Bit strings

Gleam has a convenient syntax for working directly with binary data called a Bit String. Bit Strings represent a sequence of 1s and 0s.

Bit Strings are written literally with opening brackets <<, any number of bit string segments separated by commas, and closing brackets >>.

Bit String Segments

By default a Bit String segment represents 8 bits, also known as 1 byte.

// This is the number 3 as an 8 bit value.
// Written in binary it would be 00000011

You can also specify a bit size using either short hand or long form.

// These are the exact same value as above
// Shorthand

// Long Form

You can specify any positive integer as the bit size.

// This is not same as above, remember we're working with a series of 1s and 0s.
// This Bit String is 16 bits long: 0000000000000011

You can have any number of segments separated by commas.

// This is True
<<0:4, 1:3, 1:1>> == <<3>>

Bit String Segment Options

There are a few more options you can attach to a segment to describe its size and bit layout.

unit() lets you create a segment of repeating size. The segment will represent unit * size number of bits. If you use unit() you must also have a size option.

// This is True
<<3:size(4)-unit(4)>> == <<3:size(16)>>

The utf8, utf16 and utf32 options let you put a String directly into a Bit String.

<<"Hello Gleam 💫":utf8>>

The bit_string option lets you put any other Bit String into a Bit String.

let a = <<0:1, 1:1, 1:1>>
<<a:bit_string, 1:5>> == <<"a":utf8>> // True

Here Is the full list of options and their meaning:

Options in Values

bit_stringa bitstring that is any bit size
floatdefault size of 64 bits
intdefault size of 8 bits
sizethe size of the segment in bits
unithow many times to repeat the segment, must have a size
bigbig endian
littlelittle endian
nativeendianness of the processor
utf8a string to encode as utf8 codepoints
utf16a string to encode as utf16 codepoints
utf32a string to encode as utf32 codepoints

Options in Patterns

binarya bitstring that is a multiple of 8 bits
bit_stringa bitstring that is any bit size
floatfloat value, size of exactly 64 bits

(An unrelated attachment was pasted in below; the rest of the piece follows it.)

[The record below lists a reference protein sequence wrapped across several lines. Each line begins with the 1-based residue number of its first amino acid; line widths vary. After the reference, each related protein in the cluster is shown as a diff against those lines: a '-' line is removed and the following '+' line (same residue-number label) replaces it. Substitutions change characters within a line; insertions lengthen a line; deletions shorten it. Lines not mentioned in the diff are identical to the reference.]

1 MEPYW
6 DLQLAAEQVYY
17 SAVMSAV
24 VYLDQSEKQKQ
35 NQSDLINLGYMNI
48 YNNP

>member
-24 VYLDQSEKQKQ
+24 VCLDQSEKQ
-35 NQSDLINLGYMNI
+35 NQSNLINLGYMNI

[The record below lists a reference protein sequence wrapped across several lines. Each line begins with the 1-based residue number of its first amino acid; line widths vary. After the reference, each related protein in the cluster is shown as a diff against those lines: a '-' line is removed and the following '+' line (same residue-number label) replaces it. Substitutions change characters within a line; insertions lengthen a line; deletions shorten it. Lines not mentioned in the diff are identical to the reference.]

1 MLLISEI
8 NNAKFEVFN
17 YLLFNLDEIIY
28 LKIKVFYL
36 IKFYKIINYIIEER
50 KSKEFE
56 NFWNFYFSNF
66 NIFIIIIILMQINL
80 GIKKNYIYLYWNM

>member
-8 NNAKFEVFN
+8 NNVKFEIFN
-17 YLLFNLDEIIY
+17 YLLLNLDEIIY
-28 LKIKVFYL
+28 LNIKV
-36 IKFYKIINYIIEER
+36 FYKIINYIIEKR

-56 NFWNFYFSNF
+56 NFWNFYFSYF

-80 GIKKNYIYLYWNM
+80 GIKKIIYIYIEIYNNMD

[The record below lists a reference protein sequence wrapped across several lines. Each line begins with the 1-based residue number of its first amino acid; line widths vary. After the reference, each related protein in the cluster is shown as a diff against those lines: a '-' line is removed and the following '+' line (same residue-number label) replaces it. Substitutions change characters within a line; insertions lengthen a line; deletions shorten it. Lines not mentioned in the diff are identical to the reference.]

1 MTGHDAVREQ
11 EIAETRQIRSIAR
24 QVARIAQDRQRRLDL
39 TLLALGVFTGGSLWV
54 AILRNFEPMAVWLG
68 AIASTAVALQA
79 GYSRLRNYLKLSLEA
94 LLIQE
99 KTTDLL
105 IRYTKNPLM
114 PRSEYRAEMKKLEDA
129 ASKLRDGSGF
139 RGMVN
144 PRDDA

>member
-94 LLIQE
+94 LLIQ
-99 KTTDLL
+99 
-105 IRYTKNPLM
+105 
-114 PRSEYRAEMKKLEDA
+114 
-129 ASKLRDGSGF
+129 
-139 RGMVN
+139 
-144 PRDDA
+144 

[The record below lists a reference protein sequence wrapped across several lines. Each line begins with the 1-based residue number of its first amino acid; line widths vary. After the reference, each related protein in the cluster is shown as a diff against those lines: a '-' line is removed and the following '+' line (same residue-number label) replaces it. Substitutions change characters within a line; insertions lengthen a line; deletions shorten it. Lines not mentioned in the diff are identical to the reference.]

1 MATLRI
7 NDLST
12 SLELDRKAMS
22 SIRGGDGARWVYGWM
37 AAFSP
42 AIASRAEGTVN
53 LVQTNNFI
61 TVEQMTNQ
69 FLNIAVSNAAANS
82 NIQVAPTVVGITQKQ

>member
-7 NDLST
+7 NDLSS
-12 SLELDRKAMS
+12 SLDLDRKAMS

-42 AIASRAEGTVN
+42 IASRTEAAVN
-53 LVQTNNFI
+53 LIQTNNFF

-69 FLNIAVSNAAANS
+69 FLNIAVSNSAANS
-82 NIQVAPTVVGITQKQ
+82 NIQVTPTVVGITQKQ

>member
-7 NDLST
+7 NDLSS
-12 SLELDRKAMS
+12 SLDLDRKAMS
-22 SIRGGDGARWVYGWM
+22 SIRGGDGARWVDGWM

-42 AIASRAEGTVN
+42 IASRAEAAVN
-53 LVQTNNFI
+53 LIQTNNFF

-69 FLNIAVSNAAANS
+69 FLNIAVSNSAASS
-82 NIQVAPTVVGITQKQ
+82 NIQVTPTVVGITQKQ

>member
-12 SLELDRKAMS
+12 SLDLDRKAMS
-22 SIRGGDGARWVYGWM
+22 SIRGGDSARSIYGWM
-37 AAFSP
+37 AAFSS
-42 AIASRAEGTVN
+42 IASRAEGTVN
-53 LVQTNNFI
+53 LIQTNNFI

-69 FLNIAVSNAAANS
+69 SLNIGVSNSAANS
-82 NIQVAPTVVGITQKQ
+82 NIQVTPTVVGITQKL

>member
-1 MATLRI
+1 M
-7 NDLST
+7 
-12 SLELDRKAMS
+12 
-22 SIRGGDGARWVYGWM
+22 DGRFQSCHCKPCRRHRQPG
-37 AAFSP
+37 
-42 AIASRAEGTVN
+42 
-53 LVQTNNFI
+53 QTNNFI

intint value, default size of 8 bits
bigbig endian
littlelittle endian
nativeendianness of the processor
signedthe captured value is signed
unsignedthe captured value is unsigned
sizethe size of the segment in bits
unithow many times to repeat the segment, must have a size
utf8an exact string to match as utf8 codepoints
utf16an exact string to match as utf16 codepoints
utf32an exact string to match as utf32 codepoints
utf8_codepointa single valid utf8 codepoint
utf16_codepointa single valid utf16 codepoint
utf32_codepointa single valid utf32 codepoint

Values vs Patterns

Bit Strings can appear on either the left or the right side of an equals sign. On the left they are called patterns, and on the right they are called values.

This is an important distinction because values and patterns have slightly different rules.

Rules for Patterns

You can match on a variable length segment with the bit_string or binary options. A pattern can have at most 1 variable length segment and it must be the last segment.

In a pattern the types utf8, utf16, and utf32 must be an exact string. They cannot be a variable. There is no way to match a variable length section of a binary with an exact encoding.

You can match a single variable codepoint with utf8_codepoint, utf16_codepoint, and utf32_codepoint which will match the correct number of bytes depending on the codepoint size and data.

Further Reading

Gleam inherits its Bit String syntax and handling from Erlang. You can find the Erlang documentation here.